Enhancing teacher participation in social dialogue
The project ‘Improving Teacher Support and Participation in Local Education Groups,’ a joint initiative by UNESCO and Education International, aimed to enhance the capacity of teachers and their organizations to participate effectively in social dialogue with national governments regarding policies to increase the effectiveness of teaching and the quality of education.
Supported by the Global Partnership for Education (GPE), the project began in 2014 with ten countries participating across Africa, Asia, and Latin America: Democratic Republic of Congo, Cote d’Ivoire, Liberia, Gambia, Benin, Mali, Senegal, Uganda, Nepal, and Haiti. Countries were chosen based on four criteria: fragility; recipient of an active GPE grant; absence of teachers’ representatives in Local Education Groups (LEGs); and political will to overcome conflictive relationships between the ministry of education and teachers’ organizations.
Teachers, teacher trainers, union representatives, and government officials participated in capacity-development workshops to engage in discussions and knowledge building activities in three thematic areas:
- Improving the technical and organizational capacity of teachers’ organizations to participate meaningfully in education sector planning and LEGs;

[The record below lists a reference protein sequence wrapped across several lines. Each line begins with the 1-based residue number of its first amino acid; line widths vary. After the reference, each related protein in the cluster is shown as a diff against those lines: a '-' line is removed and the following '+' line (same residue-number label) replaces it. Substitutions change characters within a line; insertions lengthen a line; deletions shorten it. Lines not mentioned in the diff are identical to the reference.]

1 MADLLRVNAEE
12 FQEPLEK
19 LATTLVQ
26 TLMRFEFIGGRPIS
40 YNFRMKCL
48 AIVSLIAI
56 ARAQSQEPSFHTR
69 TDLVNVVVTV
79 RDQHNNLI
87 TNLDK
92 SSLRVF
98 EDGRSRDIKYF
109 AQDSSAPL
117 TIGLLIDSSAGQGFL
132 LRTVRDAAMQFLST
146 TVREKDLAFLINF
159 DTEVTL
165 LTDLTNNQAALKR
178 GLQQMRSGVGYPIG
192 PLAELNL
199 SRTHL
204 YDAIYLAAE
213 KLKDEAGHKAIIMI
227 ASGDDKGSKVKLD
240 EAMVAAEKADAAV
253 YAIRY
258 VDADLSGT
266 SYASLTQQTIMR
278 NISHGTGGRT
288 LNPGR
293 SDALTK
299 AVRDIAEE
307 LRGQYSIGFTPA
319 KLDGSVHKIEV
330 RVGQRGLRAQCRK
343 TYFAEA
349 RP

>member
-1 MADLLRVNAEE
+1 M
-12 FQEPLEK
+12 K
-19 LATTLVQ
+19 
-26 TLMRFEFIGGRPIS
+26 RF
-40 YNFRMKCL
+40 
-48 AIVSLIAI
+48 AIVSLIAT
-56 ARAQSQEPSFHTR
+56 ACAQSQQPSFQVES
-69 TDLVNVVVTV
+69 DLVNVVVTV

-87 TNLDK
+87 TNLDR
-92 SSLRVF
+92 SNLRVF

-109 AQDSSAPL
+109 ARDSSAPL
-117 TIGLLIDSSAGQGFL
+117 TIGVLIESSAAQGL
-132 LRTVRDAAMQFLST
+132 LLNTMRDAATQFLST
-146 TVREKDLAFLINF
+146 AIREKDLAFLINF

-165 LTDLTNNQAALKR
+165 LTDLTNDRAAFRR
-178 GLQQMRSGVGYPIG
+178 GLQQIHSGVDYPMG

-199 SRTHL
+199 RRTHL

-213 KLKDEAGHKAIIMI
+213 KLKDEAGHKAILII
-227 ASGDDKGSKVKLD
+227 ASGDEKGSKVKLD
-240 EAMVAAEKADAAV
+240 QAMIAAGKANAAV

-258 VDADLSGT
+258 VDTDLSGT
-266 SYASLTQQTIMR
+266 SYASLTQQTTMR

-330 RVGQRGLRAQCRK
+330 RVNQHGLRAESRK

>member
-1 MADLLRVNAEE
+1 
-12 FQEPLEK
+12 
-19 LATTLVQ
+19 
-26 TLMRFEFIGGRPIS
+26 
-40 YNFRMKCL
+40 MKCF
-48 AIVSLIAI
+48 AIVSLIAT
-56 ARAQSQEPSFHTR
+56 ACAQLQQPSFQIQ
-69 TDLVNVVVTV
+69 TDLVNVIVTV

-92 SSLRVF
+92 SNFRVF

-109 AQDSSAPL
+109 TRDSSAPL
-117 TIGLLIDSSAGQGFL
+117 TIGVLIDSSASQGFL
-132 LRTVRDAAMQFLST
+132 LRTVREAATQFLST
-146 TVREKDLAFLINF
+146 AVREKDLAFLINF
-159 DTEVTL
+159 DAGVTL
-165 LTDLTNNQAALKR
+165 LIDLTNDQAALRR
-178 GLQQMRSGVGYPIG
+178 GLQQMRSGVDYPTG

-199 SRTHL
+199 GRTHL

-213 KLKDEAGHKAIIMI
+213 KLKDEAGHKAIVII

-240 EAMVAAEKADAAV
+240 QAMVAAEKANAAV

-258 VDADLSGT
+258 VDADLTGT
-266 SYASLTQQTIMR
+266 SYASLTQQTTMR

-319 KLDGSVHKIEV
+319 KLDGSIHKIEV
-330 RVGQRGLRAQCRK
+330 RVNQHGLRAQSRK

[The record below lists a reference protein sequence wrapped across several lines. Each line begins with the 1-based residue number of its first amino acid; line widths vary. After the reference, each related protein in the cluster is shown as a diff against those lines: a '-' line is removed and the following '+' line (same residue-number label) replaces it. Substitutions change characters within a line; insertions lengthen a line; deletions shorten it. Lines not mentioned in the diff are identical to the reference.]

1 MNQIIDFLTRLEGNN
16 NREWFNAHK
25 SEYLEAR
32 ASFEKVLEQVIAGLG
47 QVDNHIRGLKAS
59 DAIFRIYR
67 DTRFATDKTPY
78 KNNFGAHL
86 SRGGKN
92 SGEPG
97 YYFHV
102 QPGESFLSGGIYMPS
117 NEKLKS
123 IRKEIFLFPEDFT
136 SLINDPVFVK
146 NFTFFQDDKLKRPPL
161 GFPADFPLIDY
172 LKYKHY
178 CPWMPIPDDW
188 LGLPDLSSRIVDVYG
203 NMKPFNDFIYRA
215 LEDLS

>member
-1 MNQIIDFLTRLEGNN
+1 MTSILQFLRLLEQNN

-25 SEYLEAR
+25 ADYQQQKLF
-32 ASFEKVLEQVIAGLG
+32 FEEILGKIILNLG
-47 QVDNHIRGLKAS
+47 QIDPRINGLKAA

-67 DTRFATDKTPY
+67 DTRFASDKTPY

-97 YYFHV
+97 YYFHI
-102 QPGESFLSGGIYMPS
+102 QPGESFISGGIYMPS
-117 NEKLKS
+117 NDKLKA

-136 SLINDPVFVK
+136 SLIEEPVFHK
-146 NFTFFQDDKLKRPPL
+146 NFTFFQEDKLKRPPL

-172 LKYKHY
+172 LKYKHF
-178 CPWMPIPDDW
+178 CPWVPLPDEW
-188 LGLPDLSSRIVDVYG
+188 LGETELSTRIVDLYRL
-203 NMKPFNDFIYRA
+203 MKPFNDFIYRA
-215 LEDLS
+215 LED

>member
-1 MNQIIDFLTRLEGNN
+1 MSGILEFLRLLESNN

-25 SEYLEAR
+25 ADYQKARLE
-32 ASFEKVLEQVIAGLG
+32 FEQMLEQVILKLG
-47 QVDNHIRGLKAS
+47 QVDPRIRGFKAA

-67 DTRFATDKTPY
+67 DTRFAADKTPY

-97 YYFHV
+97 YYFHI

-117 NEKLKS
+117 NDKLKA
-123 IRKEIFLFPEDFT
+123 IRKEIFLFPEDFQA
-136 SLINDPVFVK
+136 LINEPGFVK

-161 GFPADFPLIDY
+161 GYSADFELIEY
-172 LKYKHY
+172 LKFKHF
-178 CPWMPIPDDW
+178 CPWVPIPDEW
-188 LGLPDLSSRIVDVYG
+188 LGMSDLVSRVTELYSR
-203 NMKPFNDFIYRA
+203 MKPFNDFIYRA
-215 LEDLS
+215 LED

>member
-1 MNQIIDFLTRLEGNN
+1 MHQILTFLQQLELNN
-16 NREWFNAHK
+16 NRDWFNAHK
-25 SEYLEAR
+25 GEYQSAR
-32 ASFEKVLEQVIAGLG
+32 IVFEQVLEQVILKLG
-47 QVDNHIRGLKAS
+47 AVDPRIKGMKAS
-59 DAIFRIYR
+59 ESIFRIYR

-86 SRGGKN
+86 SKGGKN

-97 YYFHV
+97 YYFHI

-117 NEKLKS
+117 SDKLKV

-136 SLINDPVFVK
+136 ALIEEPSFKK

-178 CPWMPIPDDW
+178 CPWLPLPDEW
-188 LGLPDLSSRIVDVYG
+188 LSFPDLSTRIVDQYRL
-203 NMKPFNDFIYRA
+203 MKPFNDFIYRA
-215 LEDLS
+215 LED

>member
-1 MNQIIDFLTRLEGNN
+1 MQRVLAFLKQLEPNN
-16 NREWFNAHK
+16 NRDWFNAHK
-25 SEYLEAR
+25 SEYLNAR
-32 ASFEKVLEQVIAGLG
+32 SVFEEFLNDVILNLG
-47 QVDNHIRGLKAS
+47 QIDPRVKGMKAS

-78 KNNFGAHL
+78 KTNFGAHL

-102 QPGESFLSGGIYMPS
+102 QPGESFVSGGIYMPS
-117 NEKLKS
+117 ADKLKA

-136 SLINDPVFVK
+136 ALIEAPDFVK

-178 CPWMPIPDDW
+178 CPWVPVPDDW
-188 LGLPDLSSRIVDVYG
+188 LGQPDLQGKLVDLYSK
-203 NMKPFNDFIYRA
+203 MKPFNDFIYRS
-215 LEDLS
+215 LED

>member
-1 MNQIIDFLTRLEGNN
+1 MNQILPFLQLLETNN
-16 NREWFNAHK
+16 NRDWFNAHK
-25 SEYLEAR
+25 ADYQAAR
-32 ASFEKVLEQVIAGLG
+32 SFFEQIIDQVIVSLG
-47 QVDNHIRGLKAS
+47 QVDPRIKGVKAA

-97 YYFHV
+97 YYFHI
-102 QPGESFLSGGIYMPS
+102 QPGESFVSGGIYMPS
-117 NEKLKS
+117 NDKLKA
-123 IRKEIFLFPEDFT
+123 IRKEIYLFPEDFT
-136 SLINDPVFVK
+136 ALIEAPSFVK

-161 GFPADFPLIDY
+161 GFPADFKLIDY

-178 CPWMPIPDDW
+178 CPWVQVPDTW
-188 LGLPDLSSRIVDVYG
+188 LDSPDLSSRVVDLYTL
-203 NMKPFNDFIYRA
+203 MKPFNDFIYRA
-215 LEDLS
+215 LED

- Improving teacher organizations’ and country governments’ technical capacity to analyse and discuss core human resource issues and barriers that impact their teachers’ status and efficacy (i.e., issues of salary scales, working conditions, and standards of practice); and
- Identifying, piloting, and implementing innovative approaches to teacher in-service support mechanisms to facilitate their engagement in social dialogue through the development of their professionalism and professionalization.
A final project report will be published in 2017. It is hoped that the project findings will be used by stakeholders at UNESCO, Education International and the Global Partnership for Education, as well as by teachers, teachers’ unions, and government institutions at country level, to better understand how teachers can more effectively participate in education policy processes that affect their working conditions, effectiveness, and the profession in general. The final report will include a guidance framework to support countries in preparing national frameworks for teacher professional development.
The project, which ends in September 2017, directly addresses Sustainable Development Goal 4 (SDG4), Target 4.c on teachers: “By 2030, substantially increase the supply of qualified teachers, including through international cooperation for teacher training in developing countries, especially least developed countries and Small Island developing States.”